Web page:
A Lesson in Staves
Finally, a post! I know, you all are astounded. Just another short story about one of my characters, this time it’s Acrisius “Risi” the Warrior. A huge thanks go out to the people that helped me revise and edit out the weird little kinks. They are @gylfiesan, @quaunaut and @soylentverde.
“Now, stand with your hooves shoulder-width apart, girl. No, not that wide. Keep your upper body back, keep yourself balanced.”
I looked up at the stern, frowning Draenei for approval. “Shoulder-width apart.” I shifted my hooves, lining them up like he said, and adjusted my grip on the thick, rough staff I had clenched in my hands. It was hot, too bloody hot for my tastes, and sweat trickled down my back underneath my stiff leather armor. The sun blazed down on me, shining in my eyes and blinding me as it filled the clearing. My hands grew moist as they clutched the wooden staff, and I glanced at the weapon in distaste.
“We start with the most basic of weapons, girl,” my teacher had said when we had picked out our equipment in the morning. I had reached for the large, weathered swords immediately, hefting them in my grasp until I found one with decent balance, but he’d laughed as soon as I turned to join him in the training yard. “Little girls don’t start out with swords. You’ll start with a staff. Should be easy enough for you.” Frustrated, I had plunked the sword back on it’s rack and snatched up a gnarled old staff, following him out into the day sullenly.
Now, it was time to use the blasted thing. I had only ever worked with swords back home on the farm; in truth, ‘sword’ was a loose term for a long wooden stick that I used to hit and stab the little old scarecrow in our yard. But certainly I was beyond such child’s play as a simple two-handed staff.
My teacher, once a glorious war-veteran but now was reduced to training the new recruits here at the Exodar, was mean, old, and scarred. He always looked angry, with his furrowed brow and sneer that was marred by a thick scar that traced his face from chin to ear. He had told me to call him ‘The Wolf,’ some title or what-not he’d picked from his days of fighting. He certainly looked far from a fearsome wolf now; more of a grumpy old goat.
A second too late, I caught sight of his staff whizzing down through the air at my head. I flinched, but the hard wood still cracked me over the horns and sent me stumbling sideways. “Hey!” I cried out, blinking away dizziness and tears from the bright pain. “What was that for?”
“Stop day dreaming, girl. You won’t last a second in a fight if you lose focus.” He dug the tip of his staff into the dirt, leaning on it as he glared at me. I shifted uncomfortably, avoiding his dark eyes for a long, awkward moment, before he barked out, “Show me how you would attack me.”
I sighed. Finally. This should be easy. I hefted up my staff, and ran towards the Wolf, letting out of cocky battle cry. I closed my eyes for the impact, expecting a hefty collision and perhaps a thud as he fell over. I picked up my speed, kept running forward… And right at the moment when my staff would hit solid flesh, the wood dug into nothing but air and I went tumbling forward into the space. My eyes flew open in shock as my balance shifted too far forward, and I fell onto the dusty ground. Dirt and grit filled my nose and mouth, and I sat up spluttering. My lip burned, and I touched it gingerly, my dark fingers coming away sticky with blood. Laughter was coming from behind me, and I turned to glare at my teacher, seated on a stump and cackling.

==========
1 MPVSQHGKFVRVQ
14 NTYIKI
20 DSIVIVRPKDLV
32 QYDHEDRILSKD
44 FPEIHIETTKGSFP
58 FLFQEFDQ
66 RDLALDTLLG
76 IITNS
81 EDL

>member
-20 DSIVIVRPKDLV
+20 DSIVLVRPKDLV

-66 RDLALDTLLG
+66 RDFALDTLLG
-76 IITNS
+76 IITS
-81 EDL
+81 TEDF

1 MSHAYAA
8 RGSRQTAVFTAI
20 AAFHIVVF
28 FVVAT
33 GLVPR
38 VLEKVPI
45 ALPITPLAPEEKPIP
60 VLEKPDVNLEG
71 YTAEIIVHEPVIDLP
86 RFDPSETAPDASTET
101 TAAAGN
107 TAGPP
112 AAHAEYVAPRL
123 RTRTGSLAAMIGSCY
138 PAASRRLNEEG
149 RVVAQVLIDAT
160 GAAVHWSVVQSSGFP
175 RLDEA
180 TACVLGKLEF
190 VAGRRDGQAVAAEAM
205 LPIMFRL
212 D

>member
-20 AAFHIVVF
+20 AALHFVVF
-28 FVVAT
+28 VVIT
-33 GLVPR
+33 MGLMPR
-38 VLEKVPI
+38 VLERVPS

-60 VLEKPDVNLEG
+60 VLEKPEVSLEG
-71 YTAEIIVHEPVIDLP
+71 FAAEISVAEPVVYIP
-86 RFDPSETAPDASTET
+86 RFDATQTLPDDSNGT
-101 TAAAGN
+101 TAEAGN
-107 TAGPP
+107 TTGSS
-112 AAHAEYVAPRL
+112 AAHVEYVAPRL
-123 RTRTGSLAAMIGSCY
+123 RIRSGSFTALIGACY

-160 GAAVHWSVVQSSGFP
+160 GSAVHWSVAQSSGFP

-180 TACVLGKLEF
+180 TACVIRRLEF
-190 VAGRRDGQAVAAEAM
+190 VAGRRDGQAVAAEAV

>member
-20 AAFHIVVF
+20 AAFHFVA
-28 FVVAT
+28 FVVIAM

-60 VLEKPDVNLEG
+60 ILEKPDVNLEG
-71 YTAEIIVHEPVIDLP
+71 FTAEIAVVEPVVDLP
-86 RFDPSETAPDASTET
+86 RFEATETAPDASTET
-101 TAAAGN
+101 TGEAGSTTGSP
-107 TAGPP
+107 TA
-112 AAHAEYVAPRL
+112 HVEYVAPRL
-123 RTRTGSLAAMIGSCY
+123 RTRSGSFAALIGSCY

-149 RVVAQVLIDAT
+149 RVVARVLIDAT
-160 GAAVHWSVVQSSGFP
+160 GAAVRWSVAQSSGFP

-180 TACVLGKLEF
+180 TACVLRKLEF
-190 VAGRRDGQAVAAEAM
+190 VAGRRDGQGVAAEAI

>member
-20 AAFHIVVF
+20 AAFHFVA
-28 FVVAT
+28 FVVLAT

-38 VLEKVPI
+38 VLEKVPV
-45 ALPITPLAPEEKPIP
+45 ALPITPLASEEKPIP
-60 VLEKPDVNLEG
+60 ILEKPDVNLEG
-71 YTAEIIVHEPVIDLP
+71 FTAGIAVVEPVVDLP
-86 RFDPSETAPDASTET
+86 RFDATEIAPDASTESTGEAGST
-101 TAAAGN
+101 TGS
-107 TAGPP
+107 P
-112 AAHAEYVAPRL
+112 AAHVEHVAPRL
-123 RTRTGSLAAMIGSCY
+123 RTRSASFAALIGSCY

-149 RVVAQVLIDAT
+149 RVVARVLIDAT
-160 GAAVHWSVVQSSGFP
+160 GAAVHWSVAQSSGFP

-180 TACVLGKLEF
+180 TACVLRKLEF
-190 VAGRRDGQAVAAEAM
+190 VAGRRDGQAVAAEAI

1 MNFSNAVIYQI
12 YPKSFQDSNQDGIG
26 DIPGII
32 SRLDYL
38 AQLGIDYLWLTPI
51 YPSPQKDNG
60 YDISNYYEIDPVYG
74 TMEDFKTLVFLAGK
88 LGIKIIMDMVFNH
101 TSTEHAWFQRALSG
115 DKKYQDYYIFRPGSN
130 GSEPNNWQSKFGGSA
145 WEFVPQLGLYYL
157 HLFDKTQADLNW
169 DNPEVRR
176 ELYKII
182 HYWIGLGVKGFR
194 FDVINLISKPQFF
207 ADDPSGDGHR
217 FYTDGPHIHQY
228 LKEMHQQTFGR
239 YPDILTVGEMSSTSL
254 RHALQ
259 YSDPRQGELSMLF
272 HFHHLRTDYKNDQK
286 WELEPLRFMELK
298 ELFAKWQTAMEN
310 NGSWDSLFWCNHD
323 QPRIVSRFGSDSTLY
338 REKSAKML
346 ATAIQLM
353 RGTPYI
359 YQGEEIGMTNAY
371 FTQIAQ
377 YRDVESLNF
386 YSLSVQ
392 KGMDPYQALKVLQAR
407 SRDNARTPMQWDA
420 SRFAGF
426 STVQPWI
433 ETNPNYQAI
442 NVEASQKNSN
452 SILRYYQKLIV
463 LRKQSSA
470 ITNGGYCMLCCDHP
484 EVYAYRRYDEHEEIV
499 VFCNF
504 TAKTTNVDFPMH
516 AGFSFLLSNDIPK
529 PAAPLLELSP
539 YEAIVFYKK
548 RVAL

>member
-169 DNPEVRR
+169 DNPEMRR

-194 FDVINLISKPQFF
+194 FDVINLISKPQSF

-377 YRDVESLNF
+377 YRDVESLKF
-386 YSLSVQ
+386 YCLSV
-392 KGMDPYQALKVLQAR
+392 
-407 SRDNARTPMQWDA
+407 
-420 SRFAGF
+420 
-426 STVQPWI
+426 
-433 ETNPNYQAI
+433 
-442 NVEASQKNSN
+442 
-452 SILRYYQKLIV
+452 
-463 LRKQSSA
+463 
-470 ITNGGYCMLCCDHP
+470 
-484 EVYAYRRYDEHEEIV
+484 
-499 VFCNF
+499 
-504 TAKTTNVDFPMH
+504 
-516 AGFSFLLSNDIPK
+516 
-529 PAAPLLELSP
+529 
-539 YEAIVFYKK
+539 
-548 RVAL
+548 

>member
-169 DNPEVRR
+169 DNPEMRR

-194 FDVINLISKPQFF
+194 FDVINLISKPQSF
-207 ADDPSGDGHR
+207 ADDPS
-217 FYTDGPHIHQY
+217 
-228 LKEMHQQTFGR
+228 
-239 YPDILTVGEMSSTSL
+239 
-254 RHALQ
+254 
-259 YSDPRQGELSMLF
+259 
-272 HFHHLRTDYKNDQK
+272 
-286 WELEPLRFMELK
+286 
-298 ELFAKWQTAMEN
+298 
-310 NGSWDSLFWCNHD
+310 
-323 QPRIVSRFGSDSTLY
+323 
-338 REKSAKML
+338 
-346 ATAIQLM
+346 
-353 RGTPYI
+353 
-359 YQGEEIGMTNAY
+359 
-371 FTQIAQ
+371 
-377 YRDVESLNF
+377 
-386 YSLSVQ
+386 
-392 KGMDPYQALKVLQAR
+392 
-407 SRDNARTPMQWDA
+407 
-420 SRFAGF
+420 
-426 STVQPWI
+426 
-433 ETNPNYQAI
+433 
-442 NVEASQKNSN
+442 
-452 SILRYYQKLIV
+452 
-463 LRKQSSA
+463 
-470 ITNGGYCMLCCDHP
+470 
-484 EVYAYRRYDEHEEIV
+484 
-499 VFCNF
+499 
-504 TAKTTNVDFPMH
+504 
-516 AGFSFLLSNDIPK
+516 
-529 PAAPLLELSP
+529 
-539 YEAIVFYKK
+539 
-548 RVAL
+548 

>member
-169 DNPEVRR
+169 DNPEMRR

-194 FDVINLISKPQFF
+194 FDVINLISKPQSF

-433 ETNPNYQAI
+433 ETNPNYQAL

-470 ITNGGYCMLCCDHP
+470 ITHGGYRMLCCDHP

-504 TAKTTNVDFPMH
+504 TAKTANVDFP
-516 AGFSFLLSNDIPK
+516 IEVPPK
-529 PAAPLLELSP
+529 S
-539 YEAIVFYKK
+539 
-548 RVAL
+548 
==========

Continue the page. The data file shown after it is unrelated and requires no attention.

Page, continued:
“Not funny,” I spat, wiping my bloody lip with the back of my thin fingerless gloves before rising to my feet. Pangs of pain flared up from my hip, my elbow, my cheek. I’d be dotted with ugly bruises tomorrow morning, and I felt my face flush with embarrassment.
“On the contrary, girl. Quite amusing.” He ceased his chortling, but his lips still twisted up in a darkly amused grin. “Pick up your staff, girl. I can see we’ve got some work to do.”
Three hours later, we were still at it in the yard. The sun was beating down harder on us, the inside of my armor slick with perspiration and starting to smell foul. Beads of sweat fell into my eyes, stinging me, as I locked staves with the Wolf.
“Block! Parry! Now, sweep!” he yelled, running me through the moves he had taught me two hours before. “Lunge! No, not like that.” His staff came swinging in an arc, rapping me hard on the base of my tail. I gritted my teeth at the sting; his preferred method of teaching me was less instruction and a more ‘hands-on’ approach that consisted of beating me up until I did it right. “Come on, girl. You’re disappointing me.”
Growling softly, I reached back with one hand to rub the sting from my butt. “No sane person fights this long in the sun, sir.” I could feel the heat going to my head. If it meant killing the stupid man to get a glass of water, I would do it.
“No breaks,” he snapped, swinging his staff at my back once more. Fumbling, I managed to block his swipe and staggered back a couple of steps before pulling my posture back together. Hooves shoulder-width apart. Upper body back. I shifted my stiff fingers on the wood, fixing my grip. My whole body ached from sloppy blocks, poor timing, and exhaustion. My determination for a cool drink of water and a bath kept me going, and with a cry I moved in on my teacher.
“Block,” I muttered under my breath, my staff colliding with his with a loud crack. “Dodge.” I danced back from his staff, just barely missing his attempt to knock me onto my ass. “Lunge.” My staff shot forward, brushed off easily by an idle toss of his staff.
“Come on, girl, hit me! I haven’t got all day for you to grow up.” His face looked bored, the butt of his staff digging lazily into the ground. “I could be spending this time training the better recruits. I don’t want to waste my time.”